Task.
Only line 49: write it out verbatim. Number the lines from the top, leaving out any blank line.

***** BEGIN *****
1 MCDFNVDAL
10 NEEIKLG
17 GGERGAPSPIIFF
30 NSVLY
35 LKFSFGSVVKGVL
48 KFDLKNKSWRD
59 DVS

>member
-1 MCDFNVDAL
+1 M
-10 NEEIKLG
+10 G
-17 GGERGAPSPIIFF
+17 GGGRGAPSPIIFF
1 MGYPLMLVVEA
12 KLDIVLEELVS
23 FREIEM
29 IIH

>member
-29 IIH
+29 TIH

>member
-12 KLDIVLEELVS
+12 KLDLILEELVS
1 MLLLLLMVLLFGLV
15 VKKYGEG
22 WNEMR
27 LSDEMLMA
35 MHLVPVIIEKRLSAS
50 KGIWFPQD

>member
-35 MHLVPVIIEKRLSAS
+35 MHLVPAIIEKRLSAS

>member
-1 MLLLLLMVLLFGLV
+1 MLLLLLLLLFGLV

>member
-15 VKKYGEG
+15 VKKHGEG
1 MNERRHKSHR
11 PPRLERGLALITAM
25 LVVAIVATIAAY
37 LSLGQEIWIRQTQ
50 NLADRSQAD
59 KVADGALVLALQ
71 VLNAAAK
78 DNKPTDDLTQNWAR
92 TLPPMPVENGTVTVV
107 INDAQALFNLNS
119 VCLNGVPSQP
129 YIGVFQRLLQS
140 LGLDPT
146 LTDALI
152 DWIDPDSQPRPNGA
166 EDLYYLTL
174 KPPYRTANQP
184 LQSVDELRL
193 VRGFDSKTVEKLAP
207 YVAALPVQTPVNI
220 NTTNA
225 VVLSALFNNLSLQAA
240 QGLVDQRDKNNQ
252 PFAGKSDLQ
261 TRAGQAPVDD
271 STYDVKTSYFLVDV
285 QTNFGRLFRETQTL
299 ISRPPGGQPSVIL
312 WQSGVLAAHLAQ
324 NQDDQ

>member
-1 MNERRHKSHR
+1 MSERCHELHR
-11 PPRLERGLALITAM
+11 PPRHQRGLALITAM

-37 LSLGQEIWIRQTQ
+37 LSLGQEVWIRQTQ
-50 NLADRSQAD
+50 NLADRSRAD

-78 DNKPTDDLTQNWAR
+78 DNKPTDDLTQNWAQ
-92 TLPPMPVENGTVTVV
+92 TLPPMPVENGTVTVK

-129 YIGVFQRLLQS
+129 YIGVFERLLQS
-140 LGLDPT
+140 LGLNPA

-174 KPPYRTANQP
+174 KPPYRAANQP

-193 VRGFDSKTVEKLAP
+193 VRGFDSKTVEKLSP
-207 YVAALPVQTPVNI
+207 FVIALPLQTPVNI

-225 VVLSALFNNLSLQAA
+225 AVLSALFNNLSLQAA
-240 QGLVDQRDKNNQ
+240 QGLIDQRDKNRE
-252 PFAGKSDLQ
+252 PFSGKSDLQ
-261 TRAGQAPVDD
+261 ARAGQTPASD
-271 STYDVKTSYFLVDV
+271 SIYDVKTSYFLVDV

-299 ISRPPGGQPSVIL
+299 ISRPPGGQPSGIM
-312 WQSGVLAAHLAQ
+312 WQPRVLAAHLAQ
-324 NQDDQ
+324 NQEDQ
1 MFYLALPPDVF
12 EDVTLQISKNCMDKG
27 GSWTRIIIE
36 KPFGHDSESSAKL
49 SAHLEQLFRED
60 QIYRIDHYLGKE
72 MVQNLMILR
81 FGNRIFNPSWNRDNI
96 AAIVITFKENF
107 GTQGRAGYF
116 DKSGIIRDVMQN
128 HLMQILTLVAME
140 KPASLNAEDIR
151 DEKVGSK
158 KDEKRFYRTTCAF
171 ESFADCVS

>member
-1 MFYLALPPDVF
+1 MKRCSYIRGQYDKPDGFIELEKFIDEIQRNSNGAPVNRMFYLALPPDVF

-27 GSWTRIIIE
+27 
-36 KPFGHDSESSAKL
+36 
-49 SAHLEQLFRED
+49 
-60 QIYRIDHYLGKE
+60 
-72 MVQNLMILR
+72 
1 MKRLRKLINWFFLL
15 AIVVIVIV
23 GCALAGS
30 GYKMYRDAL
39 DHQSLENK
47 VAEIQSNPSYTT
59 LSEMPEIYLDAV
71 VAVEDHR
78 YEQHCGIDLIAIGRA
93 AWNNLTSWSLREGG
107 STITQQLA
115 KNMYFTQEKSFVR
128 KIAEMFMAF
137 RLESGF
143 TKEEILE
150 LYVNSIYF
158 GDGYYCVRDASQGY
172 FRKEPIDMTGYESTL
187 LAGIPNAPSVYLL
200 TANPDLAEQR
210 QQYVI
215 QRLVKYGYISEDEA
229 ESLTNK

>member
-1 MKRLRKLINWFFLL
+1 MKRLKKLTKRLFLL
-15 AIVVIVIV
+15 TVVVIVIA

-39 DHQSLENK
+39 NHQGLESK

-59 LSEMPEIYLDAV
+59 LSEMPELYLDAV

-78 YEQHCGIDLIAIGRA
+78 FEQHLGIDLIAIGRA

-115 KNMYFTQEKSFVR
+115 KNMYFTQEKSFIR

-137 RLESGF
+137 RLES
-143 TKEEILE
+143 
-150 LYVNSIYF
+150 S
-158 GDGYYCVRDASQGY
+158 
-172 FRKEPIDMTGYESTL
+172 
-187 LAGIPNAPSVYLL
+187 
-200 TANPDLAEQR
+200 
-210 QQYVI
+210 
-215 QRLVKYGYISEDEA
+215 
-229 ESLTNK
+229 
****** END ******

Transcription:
107 INDAQALFNLNS